The average European consumes 14 tonnes of raw materials and generates five tonnes of waste a year. These figures look alarming considering our resources are limited, but there might be a solution. Many products and materials can be reused or repaired, thus reducing waste. On Monday MEPs debate a report that calls on the European Commission to put forward an ambitious proposal to facilitate a transition towards a circular economy, where products are designed in order to facilitate reuse.

The traditional economy is based on take, make, consumer throw away, but in the circular economy the life cycle of products is extended. This could be for example due to improved durability, more efficient waste management or a better design that makes it easier to repair, reuse or remanufacture old products. However, it could also involve new business models based on leasing, sharing or selling pre-owned products.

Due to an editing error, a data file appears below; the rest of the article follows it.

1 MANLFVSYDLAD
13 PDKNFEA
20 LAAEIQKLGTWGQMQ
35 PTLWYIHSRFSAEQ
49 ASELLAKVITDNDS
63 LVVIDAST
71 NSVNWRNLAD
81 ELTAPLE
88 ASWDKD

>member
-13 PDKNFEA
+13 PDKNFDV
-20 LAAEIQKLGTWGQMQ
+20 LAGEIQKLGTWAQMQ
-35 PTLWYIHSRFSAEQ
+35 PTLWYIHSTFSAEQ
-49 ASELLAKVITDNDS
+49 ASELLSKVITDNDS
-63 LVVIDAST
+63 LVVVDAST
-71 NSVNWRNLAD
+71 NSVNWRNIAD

The report being discussed on Monday and voted on Wednesday calls for a binding target to increase resource efficiency in the EU by 30% by 2030 compared with last year. This would boost the EU's gross domestic product by nearly 1% and create an additional two million jobs, according to estimates by the Commission.

Report author Sirpa Pietikäinen, a Finnish member of the EPP group, said in order to move towards a sustainable economy both regulatory and economic changes as well as social, educational changes would be needed.